This growing kidvid business is winning over retailers like the Staples office supply chain. Staples is trying video for the first time. ‘We did Toy Story and sold some pieces during Christmas,’ says John Jankowich, electronics buyer for Staples. ‘Right now, we have Bambi. Children’s video is a category we are still looking at, that we will be in from time to time for the present.’

The implications of Staples selling children’s videos, though, are enormous. For one thing, Staples is about to merge with Office Depot, and that would be 1,100 storefronts. That wouldn’t be a bad spot for Bambi, which the chain has positioned at US$16.99.

Some kidvid marketers might frown at at US$16.99 price point. But pricing is becoming more competitive, says Randi Sharas, manager of merchandising and sales for GoodTimes Entertainment. The most popular price for kidvid now sits at US$9.95.

GoodTimes is responding to the downward pressure on prices, says Sharas. ‘We’re continuing with our Animated Classics series, but we are repositioning 14 titles to lower price points,’ she says. ‘We have developed a niche for ourselves in the budget kidvid category.’

On the rental side, prices keep dropping for kidvid, and in some cases, disappearing altogether.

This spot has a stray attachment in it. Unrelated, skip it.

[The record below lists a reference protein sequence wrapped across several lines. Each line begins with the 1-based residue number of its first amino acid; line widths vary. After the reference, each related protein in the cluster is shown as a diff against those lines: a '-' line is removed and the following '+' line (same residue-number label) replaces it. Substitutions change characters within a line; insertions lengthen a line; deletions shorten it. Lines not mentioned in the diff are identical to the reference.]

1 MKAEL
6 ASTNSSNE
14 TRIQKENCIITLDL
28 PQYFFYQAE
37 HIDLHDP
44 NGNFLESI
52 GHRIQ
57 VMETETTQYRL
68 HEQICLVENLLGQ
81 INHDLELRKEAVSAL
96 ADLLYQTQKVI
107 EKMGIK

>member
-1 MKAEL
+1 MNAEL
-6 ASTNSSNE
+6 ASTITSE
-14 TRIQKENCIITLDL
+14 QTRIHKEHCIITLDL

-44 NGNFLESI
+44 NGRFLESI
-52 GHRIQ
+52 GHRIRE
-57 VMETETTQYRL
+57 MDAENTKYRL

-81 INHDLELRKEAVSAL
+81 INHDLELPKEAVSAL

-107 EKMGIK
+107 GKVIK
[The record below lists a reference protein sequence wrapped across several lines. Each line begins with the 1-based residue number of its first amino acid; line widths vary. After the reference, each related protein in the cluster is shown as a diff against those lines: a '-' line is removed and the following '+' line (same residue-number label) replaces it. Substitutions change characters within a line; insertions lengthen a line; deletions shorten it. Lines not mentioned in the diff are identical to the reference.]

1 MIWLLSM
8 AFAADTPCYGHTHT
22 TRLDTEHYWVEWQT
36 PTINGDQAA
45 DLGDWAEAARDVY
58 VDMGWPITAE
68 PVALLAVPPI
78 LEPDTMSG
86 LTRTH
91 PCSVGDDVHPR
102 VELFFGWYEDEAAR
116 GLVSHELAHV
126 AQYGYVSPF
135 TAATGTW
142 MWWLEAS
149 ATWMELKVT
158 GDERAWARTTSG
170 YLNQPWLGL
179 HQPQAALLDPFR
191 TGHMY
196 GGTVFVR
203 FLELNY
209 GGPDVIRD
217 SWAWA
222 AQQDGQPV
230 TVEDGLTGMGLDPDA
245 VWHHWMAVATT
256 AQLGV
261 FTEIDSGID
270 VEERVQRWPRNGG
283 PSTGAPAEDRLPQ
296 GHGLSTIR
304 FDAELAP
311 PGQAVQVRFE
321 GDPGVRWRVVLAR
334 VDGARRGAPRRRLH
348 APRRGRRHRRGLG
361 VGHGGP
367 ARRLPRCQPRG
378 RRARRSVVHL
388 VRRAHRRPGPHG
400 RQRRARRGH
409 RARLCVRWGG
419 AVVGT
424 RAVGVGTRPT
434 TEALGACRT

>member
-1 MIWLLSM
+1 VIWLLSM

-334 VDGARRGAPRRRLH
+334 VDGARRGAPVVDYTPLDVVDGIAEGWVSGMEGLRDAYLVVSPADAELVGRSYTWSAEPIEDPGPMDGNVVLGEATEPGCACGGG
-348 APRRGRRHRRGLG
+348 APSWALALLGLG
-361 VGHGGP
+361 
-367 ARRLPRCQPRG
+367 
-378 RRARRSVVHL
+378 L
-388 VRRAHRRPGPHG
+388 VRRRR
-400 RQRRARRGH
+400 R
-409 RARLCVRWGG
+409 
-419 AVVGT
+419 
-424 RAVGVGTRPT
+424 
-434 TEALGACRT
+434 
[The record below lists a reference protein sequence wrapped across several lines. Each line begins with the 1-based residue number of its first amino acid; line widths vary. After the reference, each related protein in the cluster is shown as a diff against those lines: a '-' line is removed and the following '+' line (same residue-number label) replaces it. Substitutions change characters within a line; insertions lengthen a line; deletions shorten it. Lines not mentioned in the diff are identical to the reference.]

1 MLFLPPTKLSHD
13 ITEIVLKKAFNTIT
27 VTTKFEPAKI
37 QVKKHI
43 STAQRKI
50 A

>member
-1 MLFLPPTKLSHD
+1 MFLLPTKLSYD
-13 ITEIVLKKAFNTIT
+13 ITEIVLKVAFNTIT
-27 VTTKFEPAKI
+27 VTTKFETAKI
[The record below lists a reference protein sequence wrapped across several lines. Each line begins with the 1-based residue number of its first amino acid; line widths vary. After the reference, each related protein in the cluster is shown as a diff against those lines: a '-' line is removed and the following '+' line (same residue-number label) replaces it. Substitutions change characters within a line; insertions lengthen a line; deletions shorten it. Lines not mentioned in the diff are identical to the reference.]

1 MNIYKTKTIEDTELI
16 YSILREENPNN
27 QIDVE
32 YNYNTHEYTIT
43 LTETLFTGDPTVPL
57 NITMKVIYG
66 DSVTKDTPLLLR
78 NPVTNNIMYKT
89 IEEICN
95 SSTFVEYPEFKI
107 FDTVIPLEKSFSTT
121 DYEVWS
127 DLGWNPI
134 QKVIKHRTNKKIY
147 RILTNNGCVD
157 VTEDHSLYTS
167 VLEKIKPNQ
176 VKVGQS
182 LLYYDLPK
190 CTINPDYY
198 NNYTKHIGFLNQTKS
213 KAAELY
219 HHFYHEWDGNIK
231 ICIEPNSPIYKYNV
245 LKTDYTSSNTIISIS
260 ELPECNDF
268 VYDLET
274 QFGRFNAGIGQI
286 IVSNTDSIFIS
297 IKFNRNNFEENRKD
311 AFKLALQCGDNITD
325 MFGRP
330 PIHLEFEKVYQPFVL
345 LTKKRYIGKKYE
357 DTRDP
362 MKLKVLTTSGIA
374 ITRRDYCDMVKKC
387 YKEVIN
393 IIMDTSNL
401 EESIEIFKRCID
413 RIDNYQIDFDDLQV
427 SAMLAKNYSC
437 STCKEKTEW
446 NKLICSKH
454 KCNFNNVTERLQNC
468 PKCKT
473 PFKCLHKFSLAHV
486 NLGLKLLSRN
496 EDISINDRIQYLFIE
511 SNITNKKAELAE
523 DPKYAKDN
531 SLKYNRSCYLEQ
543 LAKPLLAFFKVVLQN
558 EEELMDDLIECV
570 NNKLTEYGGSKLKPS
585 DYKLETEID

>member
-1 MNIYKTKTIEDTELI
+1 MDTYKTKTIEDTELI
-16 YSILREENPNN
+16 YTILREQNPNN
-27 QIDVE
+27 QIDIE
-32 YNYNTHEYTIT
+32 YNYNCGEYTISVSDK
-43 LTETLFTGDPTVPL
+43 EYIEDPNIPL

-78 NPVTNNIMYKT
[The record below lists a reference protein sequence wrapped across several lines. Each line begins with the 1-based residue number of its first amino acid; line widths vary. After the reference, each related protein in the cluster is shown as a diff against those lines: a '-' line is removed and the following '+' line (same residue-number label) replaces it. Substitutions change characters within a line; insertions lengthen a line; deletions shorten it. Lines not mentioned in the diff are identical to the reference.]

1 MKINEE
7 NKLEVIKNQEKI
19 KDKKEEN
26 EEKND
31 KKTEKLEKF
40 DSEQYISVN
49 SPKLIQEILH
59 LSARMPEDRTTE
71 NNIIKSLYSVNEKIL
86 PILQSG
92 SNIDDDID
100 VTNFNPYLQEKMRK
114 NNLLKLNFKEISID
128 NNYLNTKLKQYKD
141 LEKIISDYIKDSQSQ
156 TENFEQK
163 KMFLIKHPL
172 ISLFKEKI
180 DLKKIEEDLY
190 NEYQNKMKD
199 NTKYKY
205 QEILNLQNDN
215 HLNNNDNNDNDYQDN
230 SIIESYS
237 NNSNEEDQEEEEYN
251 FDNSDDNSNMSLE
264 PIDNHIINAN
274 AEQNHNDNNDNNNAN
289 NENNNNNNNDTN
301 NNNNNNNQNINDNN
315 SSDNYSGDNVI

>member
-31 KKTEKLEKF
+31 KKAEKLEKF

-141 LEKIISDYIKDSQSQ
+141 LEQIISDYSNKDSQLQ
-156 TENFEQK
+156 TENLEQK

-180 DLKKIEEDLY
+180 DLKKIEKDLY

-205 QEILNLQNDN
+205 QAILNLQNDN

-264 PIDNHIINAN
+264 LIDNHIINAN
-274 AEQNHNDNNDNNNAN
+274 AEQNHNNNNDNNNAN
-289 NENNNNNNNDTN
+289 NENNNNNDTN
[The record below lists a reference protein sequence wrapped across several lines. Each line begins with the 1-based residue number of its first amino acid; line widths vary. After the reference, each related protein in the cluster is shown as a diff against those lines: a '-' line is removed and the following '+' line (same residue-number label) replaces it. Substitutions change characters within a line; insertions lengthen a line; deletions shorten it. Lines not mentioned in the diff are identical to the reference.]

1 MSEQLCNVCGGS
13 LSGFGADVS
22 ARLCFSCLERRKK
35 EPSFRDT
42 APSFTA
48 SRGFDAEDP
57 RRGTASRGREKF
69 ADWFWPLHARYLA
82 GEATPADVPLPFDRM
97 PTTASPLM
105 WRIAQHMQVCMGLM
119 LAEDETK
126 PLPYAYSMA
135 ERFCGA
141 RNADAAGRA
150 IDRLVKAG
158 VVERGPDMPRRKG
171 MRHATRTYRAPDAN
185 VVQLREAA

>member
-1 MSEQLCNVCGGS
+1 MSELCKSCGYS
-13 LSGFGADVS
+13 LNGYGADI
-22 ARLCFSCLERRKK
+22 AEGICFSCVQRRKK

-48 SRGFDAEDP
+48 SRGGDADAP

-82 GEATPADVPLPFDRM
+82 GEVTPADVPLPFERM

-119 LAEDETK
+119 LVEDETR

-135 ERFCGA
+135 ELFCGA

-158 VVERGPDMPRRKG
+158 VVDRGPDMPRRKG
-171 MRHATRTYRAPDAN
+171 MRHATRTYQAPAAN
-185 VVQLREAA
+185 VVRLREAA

Video Connection, a 23-store operation based in Toledo, Ohio, that is part of the larger 1,000-unit Movie Gallery company, targets families with a Club Kid program. ‘For [kids age] 12 and under, we have a special family section where rentals are [US]$0.49 and you get the second free,’ says John Day, president of Video Connection. ‘We have family-type movies on the weekend [and] new releases for [US]$1.99. We do sell-through of previously viewed tapes at [US]$5.95 for Club Kid members. If they need a movie for a school project, we let them rent it free for five days. We also have special discounts for Club Kid members,’ says Day, who believes that such emphasis on family and children’s fare helps ward off inroads from Sam’s Club and heavy discounters.

And some retailers no longer charge rental fees. For example, says Richard Morgan, owner of four Great American Video stores in Idaho, his stores have been using free video rental for kids for four years. And it’s been so successful, he adds, that other retailers are catching on.